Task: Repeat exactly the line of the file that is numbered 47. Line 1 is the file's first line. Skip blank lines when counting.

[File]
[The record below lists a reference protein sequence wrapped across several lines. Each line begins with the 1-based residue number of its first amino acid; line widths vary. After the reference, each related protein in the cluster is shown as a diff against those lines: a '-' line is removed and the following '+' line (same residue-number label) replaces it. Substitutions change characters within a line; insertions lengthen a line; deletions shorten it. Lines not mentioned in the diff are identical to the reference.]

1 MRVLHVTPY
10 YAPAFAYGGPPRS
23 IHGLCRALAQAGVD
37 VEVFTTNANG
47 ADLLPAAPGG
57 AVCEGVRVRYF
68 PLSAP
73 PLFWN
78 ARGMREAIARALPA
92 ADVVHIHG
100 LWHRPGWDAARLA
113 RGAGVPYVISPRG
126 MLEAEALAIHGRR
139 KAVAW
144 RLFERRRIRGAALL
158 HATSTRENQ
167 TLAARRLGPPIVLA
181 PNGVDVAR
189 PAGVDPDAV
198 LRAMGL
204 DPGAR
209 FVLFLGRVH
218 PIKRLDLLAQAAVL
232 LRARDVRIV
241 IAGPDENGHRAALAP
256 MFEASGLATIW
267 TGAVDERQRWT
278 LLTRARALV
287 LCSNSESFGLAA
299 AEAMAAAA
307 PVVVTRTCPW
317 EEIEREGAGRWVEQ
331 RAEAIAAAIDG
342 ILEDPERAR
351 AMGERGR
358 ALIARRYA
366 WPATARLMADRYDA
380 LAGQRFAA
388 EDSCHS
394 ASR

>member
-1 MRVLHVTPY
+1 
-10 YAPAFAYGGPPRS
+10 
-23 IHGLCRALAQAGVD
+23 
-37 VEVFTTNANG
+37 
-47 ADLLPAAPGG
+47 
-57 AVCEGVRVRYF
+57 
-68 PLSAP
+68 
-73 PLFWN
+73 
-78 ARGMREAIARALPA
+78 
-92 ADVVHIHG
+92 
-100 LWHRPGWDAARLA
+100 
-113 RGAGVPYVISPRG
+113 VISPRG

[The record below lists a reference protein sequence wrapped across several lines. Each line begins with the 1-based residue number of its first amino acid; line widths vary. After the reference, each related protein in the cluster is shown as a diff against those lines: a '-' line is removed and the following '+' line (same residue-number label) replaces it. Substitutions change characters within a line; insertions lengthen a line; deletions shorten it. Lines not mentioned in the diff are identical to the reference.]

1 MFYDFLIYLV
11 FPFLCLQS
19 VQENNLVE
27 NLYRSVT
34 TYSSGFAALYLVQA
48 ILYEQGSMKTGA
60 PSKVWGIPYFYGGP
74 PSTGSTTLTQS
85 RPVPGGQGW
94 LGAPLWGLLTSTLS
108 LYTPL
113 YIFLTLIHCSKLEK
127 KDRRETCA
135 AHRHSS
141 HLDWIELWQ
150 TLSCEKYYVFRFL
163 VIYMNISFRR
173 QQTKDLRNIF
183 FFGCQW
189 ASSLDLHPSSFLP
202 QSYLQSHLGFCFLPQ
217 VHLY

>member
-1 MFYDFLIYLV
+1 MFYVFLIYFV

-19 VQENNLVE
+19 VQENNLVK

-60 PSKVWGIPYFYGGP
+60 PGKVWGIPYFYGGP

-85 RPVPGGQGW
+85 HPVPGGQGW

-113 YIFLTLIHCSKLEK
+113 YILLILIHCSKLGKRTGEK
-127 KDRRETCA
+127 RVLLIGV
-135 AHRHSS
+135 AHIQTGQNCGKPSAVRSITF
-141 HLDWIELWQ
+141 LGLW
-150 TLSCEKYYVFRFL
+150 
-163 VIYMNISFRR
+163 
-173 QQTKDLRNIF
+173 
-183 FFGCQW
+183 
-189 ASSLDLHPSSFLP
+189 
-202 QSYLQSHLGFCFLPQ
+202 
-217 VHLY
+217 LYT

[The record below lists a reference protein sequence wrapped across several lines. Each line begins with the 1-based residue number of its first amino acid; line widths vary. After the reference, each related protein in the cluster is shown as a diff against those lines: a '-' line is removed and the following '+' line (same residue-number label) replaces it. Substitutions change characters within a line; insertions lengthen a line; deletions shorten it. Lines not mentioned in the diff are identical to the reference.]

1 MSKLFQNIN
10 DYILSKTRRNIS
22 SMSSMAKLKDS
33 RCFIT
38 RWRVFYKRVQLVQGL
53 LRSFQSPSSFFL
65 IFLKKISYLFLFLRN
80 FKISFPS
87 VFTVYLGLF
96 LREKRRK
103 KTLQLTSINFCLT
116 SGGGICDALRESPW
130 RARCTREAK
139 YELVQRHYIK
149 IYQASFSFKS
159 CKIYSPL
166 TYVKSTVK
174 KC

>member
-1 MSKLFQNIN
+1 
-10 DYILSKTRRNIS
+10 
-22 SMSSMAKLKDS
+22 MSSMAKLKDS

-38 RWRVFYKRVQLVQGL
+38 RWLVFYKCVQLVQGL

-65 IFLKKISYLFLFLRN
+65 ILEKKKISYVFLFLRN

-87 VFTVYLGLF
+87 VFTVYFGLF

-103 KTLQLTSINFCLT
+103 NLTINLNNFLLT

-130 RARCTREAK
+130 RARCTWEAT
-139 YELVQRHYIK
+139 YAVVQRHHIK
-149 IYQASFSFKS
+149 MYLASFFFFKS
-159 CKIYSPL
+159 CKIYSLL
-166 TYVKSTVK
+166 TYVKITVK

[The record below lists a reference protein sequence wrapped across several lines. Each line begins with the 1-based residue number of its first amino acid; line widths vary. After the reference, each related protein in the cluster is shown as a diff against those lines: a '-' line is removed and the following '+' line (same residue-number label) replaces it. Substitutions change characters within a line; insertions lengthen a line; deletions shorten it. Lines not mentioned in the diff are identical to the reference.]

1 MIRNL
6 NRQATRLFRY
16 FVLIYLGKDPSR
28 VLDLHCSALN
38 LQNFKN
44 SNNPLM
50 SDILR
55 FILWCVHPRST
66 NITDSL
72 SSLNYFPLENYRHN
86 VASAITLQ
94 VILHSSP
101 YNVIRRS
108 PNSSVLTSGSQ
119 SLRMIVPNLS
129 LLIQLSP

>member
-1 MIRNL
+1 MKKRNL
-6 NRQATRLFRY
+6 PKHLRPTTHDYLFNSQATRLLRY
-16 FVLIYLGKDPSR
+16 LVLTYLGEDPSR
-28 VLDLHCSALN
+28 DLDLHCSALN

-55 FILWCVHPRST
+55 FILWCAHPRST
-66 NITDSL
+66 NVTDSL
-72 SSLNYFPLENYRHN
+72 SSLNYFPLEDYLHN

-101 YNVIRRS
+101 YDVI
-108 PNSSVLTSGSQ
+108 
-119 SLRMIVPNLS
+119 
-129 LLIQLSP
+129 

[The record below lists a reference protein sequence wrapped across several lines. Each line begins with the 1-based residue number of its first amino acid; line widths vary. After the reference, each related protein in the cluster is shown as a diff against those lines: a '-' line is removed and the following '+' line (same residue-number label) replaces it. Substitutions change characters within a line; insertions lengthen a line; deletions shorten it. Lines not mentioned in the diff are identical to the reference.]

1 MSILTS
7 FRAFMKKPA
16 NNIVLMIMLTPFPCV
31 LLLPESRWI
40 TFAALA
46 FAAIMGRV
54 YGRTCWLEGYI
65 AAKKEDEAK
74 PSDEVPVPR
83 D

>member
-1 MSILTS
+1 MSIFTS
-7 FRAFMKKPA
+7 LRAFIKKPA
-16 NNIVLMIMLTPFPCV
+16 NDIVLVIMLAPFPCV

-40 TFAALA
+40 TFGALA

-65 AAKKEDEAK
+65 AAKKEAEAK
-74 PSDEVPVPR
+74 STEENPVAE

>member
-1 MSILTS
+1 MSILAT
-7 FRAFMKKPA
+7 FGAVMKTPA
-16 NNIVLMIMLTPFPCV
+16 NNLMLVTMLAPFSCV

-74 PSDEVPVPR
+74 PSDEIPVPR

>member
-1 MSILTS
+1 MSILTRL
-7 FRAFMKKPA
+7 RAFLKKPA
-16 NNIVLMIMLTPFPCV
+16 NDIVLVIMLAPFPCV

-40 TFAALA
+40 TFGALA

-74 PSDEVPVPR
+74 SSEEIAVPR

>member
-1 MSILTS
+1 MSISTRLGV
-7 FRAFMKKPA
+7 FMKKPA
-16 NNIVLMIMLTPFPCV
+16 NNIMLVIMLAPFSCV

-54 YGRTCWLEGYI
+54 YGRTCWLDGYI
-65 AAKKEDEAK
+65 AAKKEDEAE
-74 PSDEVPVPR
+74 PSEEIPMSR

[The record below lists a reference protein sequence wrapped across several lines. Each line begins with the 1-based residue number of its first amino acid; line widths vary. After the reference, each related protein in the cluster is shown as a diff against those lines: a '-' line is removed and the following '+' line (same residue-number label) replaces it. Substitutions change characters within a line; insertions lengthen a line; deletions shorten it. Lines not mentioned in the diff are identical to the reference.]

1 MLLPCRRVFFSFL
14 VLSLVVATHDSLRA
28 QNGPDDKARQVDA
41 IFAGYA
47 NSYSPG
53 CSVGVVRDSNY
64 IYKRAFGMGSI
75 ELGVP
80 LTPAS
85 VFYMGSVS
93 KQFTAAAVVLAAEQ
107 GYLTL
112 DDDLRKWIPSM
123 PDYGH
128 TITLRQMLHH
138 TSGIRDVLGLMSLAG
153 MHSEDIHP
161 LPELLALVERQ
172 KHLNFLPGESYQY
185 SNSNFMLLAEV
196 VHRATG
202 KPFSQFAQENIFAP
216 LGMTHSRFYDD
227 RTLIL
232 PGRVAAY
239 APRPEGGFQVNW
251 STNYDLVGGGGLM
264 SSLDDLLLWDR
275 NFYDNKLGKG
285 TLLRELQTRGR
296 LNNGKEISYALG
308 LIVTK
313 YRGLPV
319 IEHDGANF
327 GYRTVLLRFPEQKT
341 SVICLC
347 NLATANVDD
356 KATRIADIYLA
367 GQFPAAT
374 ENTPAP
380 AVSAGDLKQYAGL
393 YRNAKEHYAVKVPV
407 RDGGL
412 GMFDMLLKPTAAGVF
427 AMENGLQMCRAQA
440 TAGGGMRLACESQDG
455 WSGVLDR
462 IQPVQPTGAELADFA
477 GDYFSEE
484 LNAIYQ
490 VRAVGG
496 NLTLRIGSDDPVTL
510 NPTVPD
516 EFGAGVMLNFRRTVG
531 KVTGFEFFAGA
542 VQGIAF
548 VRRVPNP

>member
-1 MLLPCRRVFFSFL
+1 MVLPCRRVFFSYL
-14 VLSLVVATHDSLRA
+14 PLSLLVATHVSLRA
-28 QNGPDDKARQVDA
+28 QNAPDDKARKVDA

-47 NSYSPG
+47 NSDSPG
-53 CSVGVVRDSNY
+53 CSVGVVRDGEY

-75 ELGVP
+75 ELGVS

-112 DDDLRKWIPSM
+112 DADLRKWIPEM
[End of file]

-23 IHGLCRALAQAGVD